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There was one scene in particular that really struck a nerve with me. When David was describing his neighborhood growing up and we see him and his brother walking home from school, they wave to “Mrs. Kennedy” across the street. She smiles and calls out to them “Aloha boys” and waves back. But later as the family is being herded into the truck that same Mrs. Kennedy is looking at them with total disdain, mistrust and hatred as she clutches her daughter to her as if she needs to protect her. She’s acting as if these are people she hasn’t known and lived beside for years. Really gave me chills to see how quickly she forgot who these people were and how they had all lived in happiness and peace. How one day could change all of that forever.

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And like the reenactment of the Pearl Harbor attack the attention to detail in the recreation of the Honouliuli Internment Camp was amazing.  It must have taken hours and hours of painstaking research to get the details so perfect.  I can’t imagine what it must have felt like to be tossed into one of those camps, treated like criminals and traitors by your own country through no fault of your own.  To lose everything in the blink of an eye because a country, as foreign to you as to the white neighbors you once called friends, attacked your country.  Definitely not our finest hour.

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I will admit that the plot point of having David’s family tied to the McGarrett’s by virtue of David’s father tutoring Steve’s grandfather for an officer’s aptitude test was a bit contrived and convenient. But it added a wonderful layer of personal connection between Steve and David. Almost as if Steve could feel closer to the grandfather he never knew, could get to know him through David’s memories of a sailor with a good and kind heart. From the moment Steve found his grandfather’s picture in the Toriyama family album he seemed to look to David as a grandfather figure. And the moment when Steve returned the stolen Katana to David “on behalf of the U.S. Government and a grateful nation” I almost felt as if Steve was thanking his own grandfather for the sacrifice he made so long ago as well.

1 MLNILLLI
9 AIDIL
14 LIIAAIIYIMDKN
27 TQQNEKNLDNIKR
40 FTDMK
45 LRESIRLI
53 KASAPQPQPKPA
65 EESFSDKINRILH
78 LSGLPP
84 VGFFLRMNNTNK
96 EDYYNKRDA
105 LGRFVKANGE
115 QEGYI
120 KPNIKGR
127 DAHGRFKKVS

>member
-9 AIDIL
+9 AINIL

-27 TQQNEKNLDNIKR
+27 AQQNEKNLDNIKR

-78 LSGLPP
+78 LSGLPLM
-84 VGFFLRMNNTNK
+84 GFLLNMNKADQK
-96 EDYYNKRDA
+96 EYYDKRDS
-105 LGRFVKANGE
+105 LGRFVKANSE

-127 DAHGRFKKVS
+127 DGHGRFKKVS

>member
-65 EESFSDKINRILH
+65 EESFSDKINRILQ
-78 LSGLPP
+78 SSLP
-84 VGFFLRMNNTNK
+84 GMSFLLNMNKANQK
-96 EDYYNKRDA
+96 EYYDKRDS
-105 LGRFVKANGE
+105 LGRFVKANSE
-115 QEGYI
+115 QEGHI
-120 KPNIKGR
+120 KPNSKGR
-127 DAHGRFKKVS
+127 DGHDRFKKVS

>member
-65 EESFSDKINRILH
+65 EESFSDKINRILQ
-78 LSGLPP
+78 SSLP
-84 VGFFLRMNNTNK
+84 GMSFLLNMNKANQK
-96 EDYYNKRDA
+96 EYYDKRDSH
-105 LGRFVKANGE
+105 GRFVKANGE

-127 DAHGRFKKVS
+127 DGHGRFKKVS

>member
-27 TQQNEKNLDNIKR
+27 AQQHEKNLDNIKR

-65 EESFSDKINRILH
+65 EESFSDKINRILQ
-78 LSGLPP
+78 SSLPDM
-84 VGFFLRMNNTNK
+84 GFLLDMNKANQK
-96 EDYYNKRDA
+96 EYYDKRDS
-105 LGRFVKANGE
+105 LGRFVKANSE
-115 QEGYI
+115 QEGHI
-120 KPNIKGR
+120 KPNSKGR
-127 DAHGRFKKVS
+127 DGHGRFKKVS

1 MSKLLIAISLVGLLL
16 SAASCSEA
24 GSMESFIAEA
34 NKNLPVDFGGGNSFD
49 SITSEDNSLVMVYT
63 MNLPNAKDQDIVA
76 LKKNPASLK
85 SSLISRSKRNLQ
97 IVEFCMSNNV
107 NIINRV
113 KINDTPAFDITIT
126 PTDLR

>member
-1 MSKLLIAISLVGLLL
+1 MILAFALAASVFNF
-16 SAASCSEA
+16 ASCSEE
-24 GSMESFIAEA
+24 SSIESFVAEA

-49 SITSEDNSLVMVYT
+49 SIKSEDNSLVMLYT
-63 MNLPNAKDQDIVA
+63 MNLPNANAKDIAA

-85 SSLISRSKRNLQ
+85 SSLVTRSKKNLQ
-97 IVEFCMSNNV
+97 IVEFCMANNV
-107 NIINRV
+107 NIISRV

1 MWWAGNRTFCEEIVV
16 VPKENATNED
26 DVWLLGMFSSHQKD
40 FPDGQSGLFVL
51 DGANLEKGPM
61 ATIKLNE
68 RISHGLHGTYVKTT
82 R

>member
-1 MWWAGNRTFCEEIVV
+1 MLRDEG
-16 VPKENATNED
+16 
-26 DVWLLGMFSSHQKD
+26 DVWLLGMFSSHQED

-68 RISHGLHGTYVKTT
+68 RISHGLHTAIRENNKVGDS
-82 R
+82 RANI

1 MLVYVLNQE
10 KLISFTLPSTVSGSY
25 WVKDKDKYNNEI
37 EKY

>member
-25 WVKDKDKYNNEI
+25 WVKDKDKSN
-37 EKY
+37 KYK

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The ending between Steve and David, with the baseball glove and David telling Steve he finally recognized why the McGarrett name was so familiar to him (because Steve has the same good heart as his grandfather) is a bit melodramatic, I admit, but I happen to like melodramatic.  Over a year later and after numerous viewings, this scene still gets to me.  When Steve chokes up and fights his own tears I’m reduced to a bawling mess.

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The camera sweeps away from Steve and David and over to the beautiful pure white Arizona Memorial with her flag permanently flying as half-staff. The music, which was stellar throughout, was so stirring in the last few minutes it made my heart swell.

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Even now, over a year after it first aired, this episode remains an incredible achievement from top to bottom for everyone involved in bringing it to our screens!

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NOTE:  Photos of Pearl Harbor, the Arizona, the Missouri and Punchbowl were taken by me in May 2013.  Almost all the screen caps used above are also my own.  For those that are not mine, I have kept all the original watermarks in place.  Any screen cap not mine that does not have a watermark are promo shots courtesy of CBS. Mahalo!


11 thoughts on “#H50 Review – 4.10 Ho’onani Makuakane (Honor Thy Father – Pearl Harbor episode)

  1. rhondagemini says:

    Linda, your review did this episode justice! It was well written and I have to agree with every point you made! Everyone involved with this episode should be very proud of having been a part of it!

    Liked by 1 person

    • Thanks Wanda! I’ve watched this episode so many time and yet it always moves me so. I just felt I really wanted to write about it even though it’s not a Season 5 episode. Thanks for always reading and commenting sistah!


  2. What a great review Linda and I agree with almost everything. I don’t think anything, at least for me was contrived or convenient but necessary to tie the story together. To say that Alex O’Loughlin was the perfect choice to play Steve McGarrett in the reboot has been proven time and time again. The emotion Alex puts into the character McGarrett in elevated to the highest level by his ability to speak not only the great words written by Mr. Lenkov but by the facial expressions, and his eyes alone tell a story. The interaction between Steve and David really from the first meeting when Steve disarmed him until the ending when David gave him the baseball glove was like painting a great picture. Every scene in this episode was like another stroke on canvas with the finished painting being a “Masterpiece”.